Dec 18, 2012

Book Review: What We Saw At Night - Jacquelyn Mitchard

Title: What We Saw At Night  
Author: Jacquelyn Mitchard  
Release Date: January 8th 2013  
Publisher: Soho Teen
Pages: 272 (hardcover)  
Source: NetGalley 
Like the yearning, doomed young clones in Ishiguro's Never Let Me Go, three teenagers with XP (a life-threatening allergy to sunlight) are a species unto themselves. As seen through the eyes of 16-year-old Allie Kim, they roam the silent streets, looking for adventure, while others sleep. When Allie's best friend introduces the trio to Parkour, the stunt-sport of running and climbing off forest cliffs and tall buildings (risky in daylight and potentially deadly by darkness), they feel truly alive, equal to the "daytimers."
On a random summer night, while scaling a building like any other, the three happen to peer into an empty apartment and glimpse an older man with what looks like a dead girl. A game of cat-and-mouse ensues that escalates through the underground world of hospital confinement, off-the-grid sports, and forbidden love. Allie, who can never see the light of day, discovers she's the lone key to stopping a human monster.
When I started reading What We Saw At Night, I expected something depressing because the main characters are three diseased teens, but this one caught me completely off-guard. Clearly I should stop skimming through blurbs.

Allie Kim and her best friends, Rob and Juliet, have been living with XP (Xeroderma Pigmentosum) their whole lives. To make do with their condition, they are awake at night, experiencing the world in the dark. Juliet introduces Allie and Rob to Parkour, and, though both are reasonably reluctant at first, they decide to join her. One night while tracing, they chance upon a man with a seemingly dead girl in his hands, and the secrets begin unraveling themselves.

I love/hate Allie. She was smart and brave - if she wasn't, she wouldn't be doing Parkour - but I thought she was too dependent on her friends. She couldn't bear to stay away from them, even if her pride - and me, internally - was practically screaming at her to do so. Also, at some point, I did wish for Juliet to disappear. She was too angst-y, withdrawn, and complicated for me to love, but I've since realized that I actually love "walking mystery" characters like her (i.e. Alaska from Looking for Alaska by John Green).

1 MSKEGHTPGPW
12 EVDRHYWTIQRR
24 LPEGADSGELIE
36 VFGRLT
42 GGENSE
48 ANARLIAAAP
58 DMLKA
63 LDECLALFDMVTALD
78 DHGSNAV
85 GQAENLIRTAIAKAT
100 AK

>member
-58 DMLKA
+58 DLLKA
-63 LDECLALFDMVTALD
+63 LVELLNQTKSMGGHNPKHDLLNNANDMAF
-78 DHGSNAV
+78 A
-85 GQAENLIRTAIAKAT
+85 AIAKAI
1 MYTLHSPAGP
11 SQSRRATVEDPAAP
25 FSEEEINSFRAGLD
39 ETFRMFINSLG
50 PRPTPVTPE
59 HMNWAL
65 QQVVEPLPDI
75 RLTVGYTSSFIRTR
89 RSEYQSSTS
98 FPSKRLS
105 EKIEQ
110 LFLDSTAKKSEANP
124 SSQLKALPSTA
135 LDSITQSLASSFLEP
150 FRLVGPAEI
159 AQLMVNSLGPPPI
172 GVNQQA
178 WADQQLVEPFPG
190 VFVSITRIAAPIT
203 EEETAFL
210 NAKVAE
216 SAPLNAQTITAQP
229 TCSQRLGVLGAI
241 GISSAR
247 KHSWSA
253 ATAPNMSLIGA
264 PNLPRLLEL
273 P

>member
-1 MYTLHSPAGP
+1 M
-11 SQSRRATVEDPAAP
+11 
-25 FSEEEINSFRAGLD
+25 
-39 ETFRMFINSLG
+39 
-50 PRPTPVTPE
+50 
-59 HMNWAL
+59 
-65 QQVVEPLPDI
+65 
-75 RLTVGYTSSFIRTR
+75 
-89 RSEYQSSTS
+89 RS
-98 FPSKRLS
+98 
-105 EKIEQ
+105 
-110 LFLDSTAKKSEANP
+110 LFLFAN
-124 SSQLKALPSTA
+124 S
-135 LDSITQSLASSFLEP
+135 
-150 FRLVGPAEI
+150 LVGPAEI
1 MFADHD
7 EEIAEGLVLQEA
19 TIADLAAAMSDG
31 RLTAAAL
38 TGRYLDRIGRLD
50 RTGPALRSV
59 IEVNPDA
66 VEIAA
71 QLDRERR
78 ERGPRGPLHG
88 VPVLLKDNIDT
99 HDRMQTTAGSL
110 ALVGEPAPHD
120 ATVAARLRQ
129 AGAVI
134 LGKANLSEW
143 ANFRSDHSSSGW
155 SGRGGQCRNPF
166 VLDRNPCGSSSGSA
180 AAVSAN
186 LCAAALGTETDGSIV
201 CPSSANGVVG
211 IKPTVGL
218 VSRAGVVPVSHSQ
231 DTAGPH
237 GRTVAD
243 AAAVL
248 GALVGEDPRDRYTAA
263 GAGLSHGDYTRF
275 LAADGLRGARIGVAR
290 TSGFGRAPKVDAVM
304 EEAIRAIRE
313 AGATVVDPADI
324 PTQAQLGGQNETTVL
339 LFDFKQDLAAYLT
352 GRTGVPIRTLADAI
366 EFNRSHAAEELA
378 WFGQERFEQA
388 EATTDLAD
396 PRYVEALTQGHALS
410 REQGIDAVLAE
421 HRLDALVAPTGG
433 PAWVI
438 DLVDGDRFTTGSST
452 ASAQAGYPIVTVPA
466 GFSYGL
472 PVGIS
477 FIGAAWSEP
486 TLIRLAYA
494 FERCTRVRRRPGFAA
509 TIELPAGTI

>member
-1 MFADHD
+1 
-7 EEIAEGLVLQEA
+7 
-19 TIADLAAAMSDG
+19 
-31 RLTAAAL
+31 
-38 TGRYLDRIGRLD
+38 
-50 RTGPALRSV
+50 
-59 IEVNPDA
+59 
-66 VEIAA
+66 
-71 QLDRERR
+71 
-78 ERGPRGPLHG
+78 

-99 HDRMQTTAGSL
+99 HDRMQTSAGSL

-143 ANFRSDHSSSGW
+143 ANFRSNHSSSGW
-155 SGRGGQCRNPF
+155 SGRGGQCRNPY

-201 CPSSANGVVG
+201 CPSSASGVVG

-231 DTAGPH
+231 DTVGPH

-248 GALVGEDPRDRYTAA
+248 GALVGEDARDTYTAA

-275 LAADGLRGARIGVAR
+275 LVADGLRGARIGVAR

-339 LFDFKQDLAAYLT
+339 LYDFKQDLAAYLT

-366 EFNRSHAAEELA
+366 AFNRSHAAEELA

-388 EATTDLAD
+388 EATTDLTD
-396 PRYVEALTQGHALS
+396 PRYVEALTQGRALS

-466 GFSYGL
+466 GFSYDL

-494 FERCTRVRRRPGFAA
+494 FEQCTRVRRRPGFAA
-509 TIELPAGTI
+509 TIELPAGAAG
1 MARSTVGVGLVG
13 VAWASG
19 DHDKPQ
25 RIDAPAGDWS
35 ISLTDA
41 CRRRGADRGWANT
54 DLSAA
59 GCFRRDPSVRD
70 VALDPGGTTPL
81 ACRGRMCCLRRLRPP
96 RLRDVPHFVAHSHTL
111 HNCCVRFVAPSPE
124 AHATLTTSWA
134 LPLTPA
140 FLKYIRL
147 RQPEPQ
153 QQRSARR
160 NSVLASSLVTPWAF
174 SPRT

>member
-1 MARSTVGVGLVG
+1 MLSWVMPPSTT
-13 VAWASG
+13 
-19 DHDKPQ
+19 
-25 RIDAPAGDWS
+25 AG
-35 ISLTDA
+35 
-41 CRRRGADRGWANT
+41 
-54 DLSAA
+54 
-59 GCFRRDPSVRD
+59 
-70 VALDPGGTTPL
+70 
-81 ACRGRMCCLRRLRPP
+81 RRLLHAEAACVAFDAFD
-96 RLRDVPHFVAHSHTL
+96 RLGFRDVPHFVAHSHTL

The shocker-filled plot made my eyes widen and just say "WHAT?!" a lot of times. It was heavy with suspense and mystery (particularly on the characters; everyone had me doubting!), and even though I had to read this over the span of a week, the brilliant writing and thrilling pace never failed to suck me right back into the story. That said, the ending disappointed me. It was too much of cliffhanger for my liking, and I felt like I didn't get a proper conclusion for this book's arc. But yes, there will be a sequel!

MY FAVORITE PART was the last scene. It was the abrupt ending I'd said I didn't like, yes, but that also revealed Allie's character development.

(cover and summary from


  1. I've been having this book on my shelf for quite a while and I'm glad to see someone has read it. I'm kind of in doubt whether to start this now or wait a little. Anyway, great review! : )

    1. I hope you read it soon; I'd love to hear what you think of it! Thanks, Dianna! :D

  2. I'm not generally a fan of abrupt endings, but I'm glad to hear this has a sequel at least. It also sounds quite promising in that it kept you guessing. There's nothing better than a plot that impresses. :)

    Awesome review!


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